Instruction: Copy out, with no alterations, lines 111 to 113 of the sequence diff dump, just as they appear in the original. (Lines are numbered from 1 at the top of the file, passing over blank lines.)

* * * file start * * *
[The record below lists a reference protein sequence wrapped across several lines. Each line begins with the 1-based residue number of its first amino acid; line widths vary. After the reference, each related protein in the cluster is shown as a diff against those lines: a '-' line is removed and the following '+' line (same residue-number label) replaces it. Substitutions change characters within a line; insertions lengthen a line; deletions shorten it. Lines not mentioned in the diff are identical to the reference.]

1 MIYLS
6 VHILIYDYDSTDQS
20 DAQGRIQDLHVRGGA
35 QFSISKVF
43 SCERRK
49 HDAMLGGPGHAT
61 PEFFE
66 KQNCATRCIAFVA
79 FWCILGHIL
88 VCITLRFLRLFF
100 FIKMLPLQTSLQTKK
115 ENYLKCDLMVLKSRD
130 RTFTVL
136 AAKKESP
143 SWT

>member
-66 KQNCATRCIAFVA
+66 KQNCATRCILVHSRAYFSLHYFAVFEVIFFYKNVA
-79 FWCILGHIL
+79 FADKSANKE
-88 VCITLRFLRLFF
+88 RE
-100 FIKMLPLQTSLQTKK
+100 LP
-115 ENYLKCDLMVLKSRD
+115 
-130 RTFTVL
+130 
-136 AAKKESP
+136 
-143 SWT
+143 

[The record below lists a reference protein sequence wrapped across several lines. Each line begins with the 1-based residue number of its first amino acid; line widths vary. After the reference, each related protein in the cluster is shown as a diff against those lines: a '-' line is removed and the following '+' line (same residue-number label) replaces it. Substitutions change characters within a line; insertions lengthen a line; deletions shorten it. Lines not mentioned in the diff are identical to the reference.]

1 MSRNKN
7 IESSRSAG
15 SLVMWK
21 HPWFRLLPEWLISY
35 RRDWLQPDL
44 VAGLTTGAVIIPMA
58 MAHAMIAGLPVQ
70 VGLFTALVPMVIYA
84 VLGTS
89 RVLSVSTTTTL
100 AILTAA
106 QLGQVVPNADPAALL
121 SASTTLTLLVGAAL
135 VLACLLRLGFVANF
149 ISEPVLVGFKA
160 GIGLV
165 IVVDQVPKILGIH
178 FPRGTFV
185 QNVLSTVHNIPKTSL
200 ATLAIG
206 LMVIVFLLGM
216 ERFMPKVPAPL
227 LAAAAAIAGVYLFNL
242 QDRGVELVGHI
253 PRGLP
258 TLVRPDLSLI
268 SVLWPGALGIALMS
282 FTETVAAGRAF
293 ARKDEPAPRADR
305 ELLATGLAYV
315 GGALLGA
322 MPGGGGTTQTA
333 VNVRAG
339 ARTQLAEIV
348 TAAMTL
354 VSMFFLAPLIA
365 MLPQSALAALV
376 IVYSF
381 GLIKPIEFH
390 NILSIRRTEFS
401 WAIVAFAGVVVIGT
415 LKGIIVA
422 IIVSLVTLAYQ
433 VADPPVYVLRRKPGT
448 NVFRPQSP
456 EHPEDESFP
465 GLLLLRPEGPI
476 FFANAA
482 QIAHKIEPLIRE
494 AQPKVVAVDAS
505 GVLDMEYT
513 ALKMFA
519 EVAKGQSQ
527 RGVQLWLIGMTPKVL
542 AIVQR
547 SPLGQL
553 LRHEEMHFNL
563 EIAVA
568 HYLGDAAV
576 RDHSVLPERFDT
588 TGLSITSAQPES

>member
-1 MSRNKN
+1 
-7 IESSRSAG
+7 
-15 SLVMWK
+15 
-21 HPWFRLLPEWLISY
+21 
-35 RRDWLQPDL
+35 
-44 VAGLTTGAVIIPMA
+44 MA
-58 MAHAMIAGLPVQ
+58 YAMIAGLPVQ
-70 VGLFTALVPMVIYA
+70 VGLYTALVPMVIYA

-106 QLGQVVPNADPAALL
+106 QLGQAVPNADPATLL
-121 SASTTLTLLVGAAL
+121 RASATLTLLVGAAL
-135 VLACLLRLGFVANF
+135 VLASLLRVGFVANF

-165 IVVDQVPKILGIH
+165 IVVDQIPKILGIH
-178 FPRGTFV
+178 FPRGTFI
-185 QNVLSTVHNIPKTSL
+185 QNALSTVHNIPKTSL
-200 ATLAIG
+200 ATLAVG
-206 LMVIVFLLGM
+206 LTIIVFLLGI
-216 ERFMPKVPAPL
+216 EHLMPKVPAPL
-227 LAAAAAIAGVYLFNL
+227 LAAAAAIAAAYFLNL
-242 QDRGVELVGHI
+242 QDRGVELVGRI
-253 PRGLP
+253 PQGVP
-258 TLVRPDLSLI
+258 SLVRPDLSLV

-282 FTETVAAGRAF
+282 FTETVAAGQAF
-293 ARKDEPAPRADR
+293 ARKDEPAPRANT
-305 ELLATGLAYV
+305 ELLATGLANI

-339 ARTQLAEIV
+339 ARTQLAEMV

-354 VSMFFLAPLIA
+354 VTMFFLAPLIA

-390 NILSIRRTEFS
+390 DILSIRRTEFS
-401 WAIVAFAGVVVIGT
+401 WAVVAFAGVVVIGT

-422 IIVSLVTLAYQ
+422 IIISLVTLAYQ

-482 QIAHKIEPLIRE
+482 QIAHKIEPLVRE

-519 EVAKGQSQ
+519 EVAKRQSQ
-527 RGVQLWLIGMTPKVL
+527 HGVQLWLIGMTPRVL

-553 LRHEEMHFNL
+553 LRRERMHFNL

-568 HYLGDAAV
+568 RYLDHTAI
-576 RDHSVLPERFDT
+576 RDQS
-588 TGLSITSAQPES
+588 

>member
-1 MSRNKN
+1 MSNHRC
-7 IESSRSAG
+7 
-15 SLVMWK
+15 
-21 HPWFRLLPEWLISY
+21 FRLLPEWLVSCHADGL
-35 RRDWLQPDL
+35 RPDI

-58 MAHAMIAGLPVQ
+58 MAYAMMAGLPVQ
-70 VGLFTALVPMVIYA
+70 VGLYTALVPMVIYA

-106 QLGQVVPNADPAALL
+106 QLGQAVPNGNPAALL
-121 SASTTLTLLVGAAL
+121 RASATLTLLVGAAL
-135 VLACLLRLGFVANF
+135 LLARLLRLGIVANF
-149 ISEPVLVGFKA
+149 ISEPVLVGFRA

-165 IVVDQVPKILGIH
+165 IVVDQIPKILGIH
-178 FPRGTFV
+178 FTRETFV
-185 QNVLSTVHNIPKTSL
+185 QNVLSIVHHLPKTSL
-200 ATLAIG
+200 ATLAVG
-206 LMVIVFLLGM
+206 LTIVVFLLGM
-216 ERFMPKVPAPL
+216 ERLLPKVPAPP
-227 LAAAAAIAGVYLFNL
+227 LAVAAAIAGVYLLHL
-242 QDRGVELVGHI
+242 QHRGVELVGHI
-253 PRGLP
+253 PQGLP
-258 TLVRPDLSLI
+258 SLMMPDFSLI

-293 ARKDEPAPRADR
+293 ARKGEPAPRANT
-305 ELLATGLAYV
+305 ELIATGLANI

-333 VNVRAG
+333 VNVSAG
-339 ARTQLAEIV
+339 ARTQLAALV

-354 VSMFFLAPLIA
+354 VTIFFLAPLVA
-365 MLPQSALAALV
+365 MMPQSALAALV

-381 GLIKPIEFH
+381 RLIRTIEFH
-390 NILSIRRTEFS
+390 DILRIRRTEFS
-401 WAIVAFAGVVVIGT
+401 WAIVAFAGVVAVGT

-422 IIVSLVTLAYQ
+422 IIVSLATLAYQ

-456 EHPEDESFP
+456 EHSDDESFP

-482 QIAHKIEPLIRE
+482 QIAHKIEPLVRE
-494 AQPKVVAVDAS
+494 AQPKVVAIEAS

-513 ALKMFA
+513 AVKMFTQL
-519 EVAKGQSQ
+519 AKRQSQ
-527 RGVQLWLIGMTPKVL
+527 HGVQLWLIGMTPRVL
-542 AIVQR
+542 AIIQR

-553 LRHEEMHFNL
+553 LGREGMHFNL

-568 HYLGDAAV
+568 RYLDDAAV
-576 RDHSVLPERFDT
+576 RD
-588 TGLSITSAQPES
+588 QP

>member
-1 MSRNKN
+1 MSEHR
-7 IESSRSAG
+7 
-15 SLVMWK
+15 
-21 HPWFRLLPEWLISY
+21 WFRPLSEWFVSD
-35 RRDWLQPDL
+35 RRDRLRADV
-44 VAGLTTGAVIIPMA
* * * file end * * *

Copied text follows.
-70 VGLFTALVPMVIYA
+70 VGLYTALVPMVIYA

-106 QLGQVVPNADPAALL